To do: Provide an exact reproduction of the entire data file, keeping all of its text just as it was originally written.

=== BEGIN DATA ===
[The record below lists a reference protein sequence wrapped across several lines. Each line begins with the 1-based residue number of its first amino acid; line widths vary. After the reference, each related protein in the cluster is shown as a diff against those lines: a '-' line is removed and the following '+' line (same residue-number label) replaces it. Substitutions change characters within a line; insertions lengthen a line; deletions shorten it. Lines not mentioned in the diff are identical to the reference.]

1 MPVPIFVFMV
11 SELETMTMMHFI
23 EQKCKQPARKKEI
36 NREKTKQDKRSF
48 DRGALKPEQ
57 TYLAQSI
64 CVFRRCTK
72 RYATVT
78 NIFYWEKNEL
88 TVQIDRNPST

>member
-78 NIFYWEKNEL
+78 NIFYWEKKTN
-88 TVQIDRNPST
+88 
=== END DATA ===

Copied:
[The record below lists a reference protein sequence wrapped across several lines. Each line begins with the 1-based residue number of its first amino acid; line widths vary. After the reference, each related protein in the cluster is shown as a diff against those lines: a '-' line is removed and the following '+' line (same residue-number label) replaces it. Substitutions change characters within a line; insertions lengthen a line; deletions shorten it. Lines not mentioned in the diff are identical to the reference.]

1 MPVPIFVFMV
11 SELETMTMMHFI
23 EQKCKQPARKKEI
36 NREKTKQDKRSF
48 DRGALKPEQ
57 TYLAQSI
64 CVFRRCTK
72 RYATVT
78 NIFYWEKNEL
88 TVQIDRNPST

>member
-78 NIFYWEKNEL
+78 NIFYWEKKTN
-88 TVQIDRNPST
+88 